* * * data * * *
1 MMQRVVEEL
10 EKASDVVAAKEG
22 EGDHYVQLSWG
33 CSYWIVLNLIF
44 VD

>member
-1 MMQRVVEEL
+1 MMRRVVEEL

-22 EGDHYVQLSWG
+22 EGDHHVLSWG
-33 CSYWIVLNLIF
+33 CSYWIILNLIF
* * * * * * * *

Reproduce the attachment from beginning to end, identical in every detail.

1 MMQRVVEEL
10 EKASDVVAAKEG
22 EGDHYVQLSWG
33 CSYWIVLNLIF
44 VD

>member
-1 MMQRVVEEL
+1 MMRRVVEEL

-22 EGDHYVQLSWG
+22 EGDHHVLSWG
-33 CSYWIVLNLIF
+33 CSYWIILNLIF